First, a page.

Overcoming gene silencing barriers to target neurological conditions: an interview with Dr Errol de Souza

insights from industryDr Errol de SouzaExecutive Chairman of nLife Therapeutics

What potential does gene silencing hold for tackling neurological conditions?

Many gene mutations that cause neurological disorders have been identified.  For example, in a rare neurological disorder such as Huntington’s disease, an autosomal dominant mutation through expansion of CAG (cytosine-adenine-guanine) triplet repeats in the gene coding for the Huntingtin protein results in abnormal protein production.

This in turn promotes nuclear inclusions and toxic aggregates that lead to neurodegeneration and cell death in highly sensitive GABA medium spiny neurons in the striatum and motor cortex neurons.

In other neurological disorders such as Parkinson’s disease, there is evidence that locus triplication produces ~two-fold increase in alpha-synuclein protein expression that leads to an early onset Parkinson’s disease with Lewy Body formation in substantia nigra compacta and locus coeruleus.

Reduction in or “normalization” of “mutant” protein levels through gene silencing approaches such as antisense or siRNA in selected neurons involved in the disease process have shown cell survival and functional improvements in several disease animal models and hold the therapeutic potential of for use in patients to restore the neurotransmission and stop the disease progression.

Why has progress been limited so far? What barriers need to be overcome?

One of the major challenges to gene silencing approaches using antisense or siRNA oligonucleotides has been to get them effectively inside the cell.

Furthermore, it would be desirable to selectively target only the cell populations of interest (i.e. those involved in the disease) without indiscriminately targeting all cells resulting in a narrow therapeutic margin.

Finally, the additional barrier for the treatment of neurological diseases has been to get the therapeutic (be it an antibody or oligonucleotide) effectively across the blood-brain-barrier since the cells affected in neurological diseases are within the central nervous system.

Astrocyte - a type of glial cell

How has CRISPR/CAS 9 impacted the field?

The CRISPR/CAS 9 technology has the potential to revolutionize medicine by “editing” disease-associated genes with a single treatment.  The therapeutic applications of the technology are being rapidly developed and the early applications use viral vectors or lipid nanoparticles for delivery of the “CRISPR/CAS 9 therapeutic”.

The first applications of the technology have utilized ex vivo models like CAR-T receptor “tuning” against tumors by using the patient’s own lymphocytes which may be re-infused.

Other applications may include direct local injection to the eye for treatment of retinal diseases. Targeting the liver or the muscle through systemic administration has shown some initial positive data in animal models and gives hope to the field.

To the best of our knowledge, the applications to neurological disorders have not been explored in part because of the limitations of viral delivery to neurons or some of the challenges identified above for gene silencing applications.

Can you please outline nLife’s work on a technology to target brain neurons involved in disease processes?

The goal of nLife’s lead program is to “normalize” the elevated levels of alpha-synuclein in selected brain neurons seen in Parkinson’s disease in order to restore the neurotransmission and stop progression of the disease.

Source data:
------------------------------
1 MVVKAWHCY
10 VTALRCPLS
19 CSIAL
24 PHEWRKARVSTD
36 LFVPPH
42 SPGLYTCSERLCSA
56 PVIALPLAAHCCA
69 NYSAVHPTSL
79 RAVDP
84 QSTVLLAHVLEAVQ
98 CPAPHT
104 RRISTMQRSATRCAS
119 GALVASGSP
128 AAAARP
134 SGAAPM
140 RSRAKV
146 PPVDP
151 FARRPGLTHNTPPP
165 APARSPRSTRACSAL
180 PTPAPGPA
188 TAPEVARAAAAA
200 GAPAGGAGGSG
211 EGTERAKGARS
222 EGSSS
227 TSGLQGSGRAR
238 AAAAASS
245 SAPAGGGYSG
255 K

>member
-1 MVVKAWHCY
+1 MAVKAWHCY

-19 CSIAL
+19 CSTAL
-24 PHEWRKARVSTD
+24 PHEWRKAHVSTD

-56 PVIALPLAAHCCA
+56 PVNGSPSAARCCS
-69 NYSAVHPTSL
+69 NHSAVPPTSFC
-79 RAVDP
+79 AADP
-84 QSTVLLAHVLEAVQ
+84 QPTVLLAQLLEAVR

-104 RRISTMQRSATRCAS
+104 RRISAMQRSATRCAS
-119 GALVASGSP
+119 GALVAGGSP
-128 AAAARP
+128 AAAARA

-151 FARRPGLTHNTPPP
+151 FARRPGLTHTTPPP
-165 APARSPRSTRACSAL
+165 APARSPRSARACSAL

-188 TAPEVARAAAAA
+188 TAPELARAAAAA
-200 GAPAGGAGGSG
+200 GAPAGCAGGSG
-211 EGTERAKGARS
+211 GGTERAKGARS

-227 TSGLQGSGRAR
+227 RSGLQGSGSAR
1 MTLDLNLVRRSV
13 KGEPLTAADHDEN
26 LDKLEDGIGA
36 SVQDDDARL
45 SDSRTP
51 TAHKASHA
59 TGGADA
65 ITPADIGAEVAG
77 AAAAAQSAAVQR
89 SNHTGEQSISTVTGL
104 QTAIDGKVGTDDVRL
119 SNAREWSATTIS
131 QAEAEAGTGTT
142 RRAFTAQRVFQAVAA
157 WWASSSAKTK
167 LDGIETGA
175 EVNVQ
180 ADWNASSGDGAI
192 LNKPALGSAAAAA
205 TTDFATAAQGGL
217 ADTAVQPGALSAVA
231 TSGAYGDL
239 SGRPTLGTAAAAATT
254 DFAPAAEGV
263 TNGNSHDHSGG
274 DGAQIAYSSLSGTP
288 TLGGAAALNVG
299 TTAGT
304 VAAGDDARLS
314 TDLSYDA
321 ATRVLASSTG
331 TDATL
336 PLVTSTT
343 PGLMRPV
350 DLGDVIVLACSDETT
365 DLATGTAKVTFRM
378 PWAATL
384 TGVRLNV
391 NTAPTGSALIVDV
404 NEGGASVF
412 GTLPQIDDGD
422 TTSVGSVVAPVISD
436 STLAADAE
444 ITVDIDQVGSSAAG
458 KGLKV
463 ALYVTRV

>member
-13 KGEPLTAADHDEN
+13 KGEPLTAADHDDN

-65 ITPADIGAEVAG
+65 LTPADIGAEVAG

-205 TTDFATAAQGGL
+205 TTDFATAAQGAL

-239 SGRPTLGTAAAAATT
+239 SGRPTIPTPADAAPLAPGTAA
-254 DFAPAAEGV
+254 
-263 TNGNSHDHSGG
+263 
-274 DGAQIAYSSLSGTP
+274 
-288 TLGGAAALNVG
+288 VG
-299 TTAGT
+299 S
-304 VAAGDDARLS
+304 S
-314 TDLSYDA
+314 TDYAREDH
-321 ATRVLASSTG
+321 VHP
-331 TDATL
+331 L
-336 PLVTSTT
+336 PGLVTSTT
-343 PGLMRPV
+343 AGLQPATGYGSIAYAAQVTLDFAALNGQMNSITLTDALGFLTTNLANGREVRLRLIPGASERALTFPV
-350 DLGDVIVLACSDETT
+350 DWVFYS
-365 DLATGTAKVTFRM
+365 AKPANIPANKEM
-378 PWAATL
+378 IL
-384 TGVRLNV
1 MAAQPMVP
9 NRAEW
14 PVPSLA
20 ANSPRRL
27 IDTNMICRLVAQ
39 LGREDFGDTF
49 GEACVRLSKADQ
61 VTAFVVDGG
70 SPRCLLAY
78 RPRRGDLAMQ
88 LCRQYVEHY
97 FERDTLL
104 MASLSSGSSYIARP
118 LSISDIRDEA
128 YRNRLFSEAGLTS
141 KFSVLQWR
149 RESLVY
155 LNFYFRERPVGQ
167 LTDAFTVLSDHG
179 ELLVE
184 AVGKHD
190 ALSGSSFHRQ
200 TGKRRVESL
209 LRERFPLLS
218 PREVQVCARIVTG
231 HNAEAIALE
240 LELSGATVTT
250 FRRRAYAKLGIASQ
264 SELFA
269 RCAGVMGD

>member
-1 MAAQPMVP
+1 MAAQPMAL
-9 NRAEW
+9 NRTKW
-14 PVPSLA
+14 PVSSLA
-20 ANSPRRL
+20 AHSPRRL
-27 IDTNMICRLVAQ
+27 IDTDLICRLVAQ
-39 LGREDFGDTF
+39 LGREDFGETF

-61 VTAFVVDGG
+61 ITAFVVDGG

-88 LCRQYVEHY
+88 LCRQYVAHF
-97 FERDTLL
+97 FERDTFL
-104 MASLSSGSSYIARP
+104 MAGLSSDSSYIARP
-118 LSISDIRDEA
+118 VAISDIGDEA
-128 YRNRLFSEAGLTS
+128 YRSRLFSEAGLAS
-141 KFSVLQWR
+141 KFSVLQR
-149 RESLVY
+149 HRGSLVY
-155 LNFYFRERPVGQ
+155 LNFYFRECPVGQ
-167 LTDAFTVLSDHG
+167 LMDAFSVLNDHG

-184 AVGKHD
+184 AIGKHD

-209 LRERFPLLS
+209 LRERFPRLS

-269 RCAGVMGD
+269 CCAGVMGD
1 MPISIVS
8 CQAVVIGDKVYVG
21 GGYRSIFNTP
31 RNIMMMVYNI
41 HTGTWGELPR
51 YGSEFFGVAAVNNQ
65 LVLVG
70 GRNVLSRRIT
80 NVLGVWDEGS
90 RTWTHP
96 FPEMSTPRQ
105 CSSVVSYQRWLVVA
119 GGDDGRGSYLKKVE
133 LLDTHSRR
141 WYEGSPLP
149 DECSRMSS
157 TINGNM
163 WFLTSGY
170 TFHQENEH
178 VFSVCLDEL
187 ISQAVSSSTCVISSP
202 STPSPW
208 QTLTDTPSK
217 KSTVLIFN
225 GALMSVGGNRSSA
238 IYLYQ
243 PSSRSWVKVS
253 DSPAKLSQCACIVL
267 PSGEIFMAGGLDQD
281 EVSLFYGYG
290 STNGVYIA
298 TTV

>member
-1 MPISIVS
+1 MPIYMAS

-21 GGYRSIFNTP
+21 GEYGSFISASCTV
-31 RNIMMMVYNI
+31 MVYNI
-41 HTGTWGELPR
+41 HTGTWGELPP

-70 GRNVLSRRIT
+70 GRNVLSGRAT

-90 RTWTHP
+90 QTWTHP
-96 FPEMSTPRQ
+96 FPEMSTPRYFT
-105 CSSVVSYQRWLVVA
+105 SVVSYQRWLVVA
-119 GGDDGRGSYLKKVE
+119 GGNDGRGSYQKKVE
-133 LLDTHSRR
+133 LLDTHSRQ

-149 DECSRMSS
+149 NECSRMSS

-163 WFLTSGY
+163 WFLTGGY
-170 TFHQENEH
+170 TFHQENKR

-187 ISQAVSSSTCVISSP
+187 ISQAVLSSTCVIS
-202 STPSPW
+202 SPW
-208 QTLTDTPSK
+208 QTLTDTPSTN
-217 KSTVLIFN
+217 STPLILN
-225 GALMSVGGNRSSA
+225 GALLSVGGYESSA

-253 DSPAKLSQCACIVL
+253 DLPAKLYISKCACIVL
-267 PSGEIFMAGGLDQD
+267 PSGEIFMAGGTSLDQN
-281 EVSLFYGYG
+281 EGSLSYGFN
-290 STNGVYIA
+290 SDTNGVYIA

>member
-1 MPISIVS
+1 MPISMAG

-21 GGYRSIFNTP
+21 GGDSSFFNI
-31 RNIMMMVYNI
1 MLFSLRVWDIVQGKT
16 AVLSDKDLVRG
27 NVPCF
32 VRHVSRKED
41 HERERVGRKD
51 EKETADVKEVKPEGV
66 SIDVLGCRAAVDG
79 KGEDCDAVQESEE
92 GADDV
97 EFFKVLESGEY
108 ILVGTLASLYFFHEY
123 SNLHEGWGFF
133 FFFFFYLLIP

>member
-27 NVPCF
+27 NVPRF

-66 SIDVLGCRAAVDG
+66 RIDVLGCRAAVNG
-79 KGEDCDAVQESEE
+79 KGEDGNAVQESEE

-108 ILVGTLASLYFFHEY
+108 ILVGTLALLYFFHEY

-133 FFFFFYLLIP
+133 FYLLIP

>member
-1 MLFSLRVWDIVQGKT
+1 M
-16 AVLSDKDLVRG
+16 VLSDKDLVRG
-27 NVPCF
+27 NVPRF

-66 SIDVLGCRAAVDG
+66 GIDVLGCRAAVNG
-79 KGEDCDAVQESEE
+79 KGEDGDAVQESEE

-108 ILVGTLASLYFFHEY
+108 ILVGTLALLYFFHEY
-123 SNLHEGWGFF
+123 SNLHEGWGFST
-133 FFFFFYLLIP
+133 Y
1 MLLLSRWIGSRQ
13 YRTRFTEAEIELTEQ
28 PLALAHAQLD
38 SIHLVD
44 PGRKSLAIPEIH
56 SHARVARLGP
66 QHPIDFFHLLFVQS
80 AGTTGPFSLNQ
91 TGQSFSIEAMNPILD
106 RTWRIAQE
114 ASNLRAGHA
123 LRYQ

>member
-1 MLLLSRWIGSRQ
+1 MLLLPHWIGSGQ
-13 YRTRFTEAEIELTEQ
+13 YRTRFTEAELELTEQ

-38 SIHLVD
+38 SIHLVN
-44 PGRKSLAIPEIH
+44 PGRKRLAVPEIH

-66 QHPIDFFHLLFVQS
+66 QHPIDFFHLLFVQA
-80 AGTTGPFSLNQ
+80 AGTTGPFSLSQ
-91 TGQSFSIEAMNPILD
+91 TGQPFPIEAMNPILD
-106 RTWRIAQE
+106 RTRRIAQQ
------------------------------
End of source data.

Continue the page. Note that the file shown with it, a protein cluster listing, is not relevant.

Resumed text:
nLife’s approach is to selectively deliver to dopamine, serotonin and norepinephrine producing neurons in the brain an antisense oligonucleotide targeting alpha-synuclein by linking the 18-base oligonucleotide GapMer (complementary sequence to alpha-synuclein) to a small molecule (indatraline) which has high affinity for dopamine, serotonin and norepineprhine transporters.

By reducing alpha-synuclein in dopamine neurons, the Company hopes to treat the dopamine-related motor symptoms associated with Parkinson’s disease, while targeting alpha-synuclein in serotonin and norepinephrine neurons may ameliorate the non-motor (depression, anxiety, sleep disturbances etc.) symptoms associated with the disease.

A second generation program is evaluating a complementary gene silencing approach using a novel siRNA chemistry targeting alpha-synuclein with potential for less frequent dosing.

The second program is targeting the Huntingtin gene involved in Huntington’s disease with the goal of reducing the Huntingtin protein thereby slowing down the disease progression and allowing for recovery of the “fine motor” capabilities.

For the treatment of Huntington’s disease, nLife’s approach is to selectively deliver an antisense oligonucleotide targeting Huntingtin linked to a small molecule targeting receptors localized in brain areas such as the basal ganglia (striatum) and cerebral cortex which are primarily affected in Huntington’s disease.

© molekuul.be / Shutterstock.com

What stage of development is this technology at?

The lead antisense oligonucleotide targeting alpha-synuclein in combination with indatraline (NLF-PD-1233) has been validated in cellular, rodent and non-human primate models.

In aged Rhesus monkeys, following chronic infusion directly into the cerebral ventricles, there is ~40% decrease in alpha-synuclein in brain areas affected in the disease such as the substantia nigra dopamine cells while other brain areas not involved in the disease process such as the hippocampus are unaffected.

Furthermore, it has been demonstrated in both rodent and non-human primate models that NLF-PD-1233 gets into the brain following intranasal administration and decreases alpha-synuclein levels demonstrating the future potential for a more non-invasive treatment paradigm.

What further research is needed?

nLife is currently planning an additional study in non-human primates (using an Ommaya reservoir for delivery of NLF-PD-1233 directly into the brain lateral ventricles, similar to what will be used in the initial human trials in patients) to further validate the treatment paradigm and to develop biomarkers and imaging markers that could be used in early clinical trials to monitor effectiveness of the therapy.